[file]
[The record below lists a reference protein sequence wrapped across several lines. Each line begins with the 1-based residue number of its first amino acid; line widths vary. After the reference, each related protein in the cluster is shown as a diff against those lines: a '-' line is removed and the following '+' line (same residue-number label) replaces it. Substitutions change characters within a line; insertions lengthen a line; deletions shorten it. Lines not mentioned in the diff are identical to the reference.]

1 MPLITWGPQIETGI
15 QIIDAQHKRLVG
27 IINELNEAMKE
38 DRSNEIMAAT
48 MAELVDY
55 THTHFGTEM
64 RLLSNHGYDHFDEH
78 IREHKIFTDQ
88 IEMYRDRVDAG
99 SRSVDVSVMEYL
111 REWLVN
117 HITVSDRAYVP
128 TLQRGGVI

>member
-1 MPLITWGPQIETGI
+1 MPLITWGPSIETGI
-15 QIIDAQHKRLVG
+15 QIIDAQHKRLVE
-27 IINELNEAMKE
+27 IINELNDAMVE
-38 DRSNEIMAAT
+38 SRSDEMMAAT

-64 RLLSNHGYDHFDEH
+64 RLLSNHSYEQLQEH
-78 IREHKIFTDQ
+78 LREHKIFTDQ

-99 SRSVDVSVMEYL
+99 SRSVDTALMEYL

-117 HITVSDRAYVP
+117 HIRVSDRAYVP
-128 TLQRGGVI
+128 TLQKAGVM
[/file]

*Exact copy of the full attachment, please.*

[The record below lists a reference protein sequence wrapped across several lines. Each line begins with the 1-based residue number of its first amino acid; line widths vary. After the reference, each related protein in the cluster is shown as a diff against those lines: a '-' line is removed and the following '+' line (same residue-number label) replaces it. Substitutions change characters within a line; insertions lengthen a line; deletions shorten it. Lines not mentioned in the diff are identical to the reference.]

1 MPLITWGPQIETGI
15 QIIDAQHKRLVG
27 IINELNEAMKE
38 DRSNEIMAAT
48 MAELVDY
55 THTHFGTEM
64 RLLSNHGYDHFDEH
78 IREHKIFTDQ
88 IEMYRDRVDAG
99 SRSVDVSVMEYL
111 REWLVN
117 HITVSDRAYVP
128 TLQRGGVI

>member
-1 MPLITWGPQIETGI
+1 MPLITWGPSIETGI
-15 QIIDAQHKRLVG
+15 QIIDAQHKRLVE
-27 IINELNEAMKE
+27 IINELNDAMVE
-38 DRSNEIMAAT
+38 SRSDEMMAAT

-64 RLLSNHGYDHFDEH
+64 RLLSNHSYEQLQEH
-78 IREHKIFTDQ
+78 LREHKIFTDQ

-99 SRSVDVSVMEYL
+99 SRSVDTALMEYL

-117 HITVSDRAYVP
+117 HIRVSDRAYVP
-128 TLQRGGVI
+128 TLQKAGVM